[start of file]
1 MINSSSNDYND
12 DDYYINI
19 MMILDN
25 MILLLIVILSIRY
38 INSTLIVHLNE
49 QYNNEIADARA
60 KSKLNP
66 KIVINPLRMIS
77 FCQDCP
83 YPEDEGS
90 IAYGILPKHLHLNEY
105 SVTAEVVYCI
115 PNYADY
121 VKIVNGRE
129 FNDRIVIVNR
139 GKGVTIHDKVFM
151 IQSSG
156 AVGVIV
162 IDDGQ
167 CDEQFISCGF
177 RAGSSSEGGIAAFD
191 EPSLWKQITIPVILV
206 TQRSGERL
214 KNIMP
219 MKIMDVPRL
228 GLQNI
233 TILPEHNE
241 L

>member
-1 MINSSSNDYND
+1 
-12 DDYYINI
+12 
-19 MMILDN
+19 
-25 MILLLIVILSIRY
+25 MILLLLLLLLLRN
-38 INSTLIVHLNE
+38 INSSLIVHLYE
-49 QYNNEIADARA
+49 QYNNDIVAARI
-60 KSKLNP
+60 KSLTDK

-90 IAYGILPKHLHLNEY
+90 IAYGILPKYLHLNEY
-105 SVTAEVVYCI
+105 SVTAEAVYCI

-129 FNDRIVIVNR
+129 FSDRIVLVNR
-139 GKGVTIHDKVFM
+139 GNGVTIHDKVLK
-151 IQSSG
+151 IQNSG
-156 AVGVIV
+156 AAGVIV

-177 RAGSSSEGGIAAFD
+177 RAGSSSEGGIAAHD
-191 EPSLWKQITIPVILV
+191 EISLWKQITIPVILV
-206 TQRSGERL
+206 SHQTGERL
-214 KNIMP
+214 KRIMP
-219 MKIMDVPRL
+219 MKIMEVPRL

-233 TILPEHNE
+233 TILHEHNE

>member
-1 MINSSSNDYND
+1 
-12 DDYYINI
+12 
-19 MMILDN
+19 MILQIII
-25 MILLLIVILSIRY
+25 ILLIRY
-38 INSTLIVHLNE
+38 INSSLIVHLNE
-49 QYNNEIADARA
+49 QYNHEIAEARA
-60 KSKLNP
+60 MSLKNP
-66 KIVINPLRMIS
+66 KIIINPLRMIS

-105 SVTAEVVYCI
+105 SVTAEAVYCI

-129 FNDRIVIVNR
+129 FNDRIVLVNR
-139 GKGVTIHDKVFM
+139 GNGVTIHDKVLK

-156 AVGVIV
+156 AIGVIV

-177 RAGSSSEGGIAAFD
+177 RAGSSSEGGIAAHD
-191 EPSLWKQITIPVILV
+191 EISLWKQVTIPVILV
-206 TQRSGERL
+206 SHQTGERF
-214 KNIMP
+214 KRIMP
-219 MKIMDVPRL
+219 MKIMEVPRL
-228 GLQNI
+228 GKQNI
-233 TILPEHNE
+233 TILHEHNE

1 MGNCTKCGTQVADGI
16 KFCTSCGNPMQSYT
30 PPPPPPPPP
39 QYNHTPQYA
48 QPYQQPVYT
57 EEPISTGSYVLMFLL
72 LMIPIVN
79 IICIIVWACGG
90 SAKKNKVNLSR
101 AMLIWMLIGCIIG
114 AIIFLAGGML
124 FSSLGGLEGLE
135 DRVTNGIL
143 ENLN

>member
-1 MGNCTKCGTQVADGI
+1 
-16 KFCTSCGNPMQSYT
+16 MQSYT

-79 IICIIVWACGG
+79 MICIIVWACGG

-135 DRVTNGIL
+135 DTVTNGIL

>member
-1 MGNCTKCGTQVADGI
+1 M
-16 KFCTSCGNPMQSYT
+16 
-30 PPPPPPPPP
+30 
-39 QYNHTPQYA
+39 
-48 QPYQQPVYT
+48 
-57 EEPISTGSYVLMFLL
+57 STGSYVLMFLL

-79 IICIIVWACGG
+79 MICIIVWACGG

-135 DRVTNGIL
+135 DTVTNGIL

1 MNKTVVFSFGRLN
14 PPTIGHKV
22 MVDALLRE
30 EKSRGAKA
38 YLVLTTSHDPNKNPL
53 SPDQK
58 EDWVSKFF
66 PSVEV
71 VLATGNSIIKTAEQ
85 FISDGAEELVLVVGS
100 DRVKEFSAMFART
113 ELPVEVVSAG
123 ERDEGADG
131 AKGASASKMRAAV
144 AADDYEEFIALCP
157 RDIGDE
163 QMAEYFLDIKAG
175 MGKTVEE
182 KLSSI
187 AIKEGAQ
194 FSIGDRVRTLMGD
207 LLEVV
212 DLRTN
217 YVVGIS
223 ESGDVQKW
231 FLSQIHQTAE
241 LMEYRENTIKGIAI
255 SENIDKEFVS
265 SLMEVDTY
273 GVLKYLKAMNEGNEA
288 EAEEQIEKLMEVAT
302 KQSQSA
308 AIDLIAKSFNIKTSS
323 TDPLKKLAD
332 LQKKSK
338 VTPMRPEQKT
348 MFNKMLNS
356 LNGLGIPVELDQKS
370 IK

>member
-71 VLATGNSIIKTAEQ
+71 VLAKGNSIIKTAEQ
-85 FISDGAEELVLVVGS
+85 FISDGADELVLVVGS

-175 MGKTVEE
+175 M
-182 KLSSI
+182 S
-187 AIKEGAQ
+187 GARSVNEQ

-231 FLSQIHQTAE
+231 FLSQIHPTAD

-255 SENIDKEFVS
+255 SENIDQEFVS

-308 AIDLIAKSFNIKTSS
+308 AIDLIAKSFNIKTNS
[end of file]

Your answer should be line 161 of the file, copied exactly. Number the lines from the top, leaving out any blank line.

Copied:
144 AADDYEEFIALCP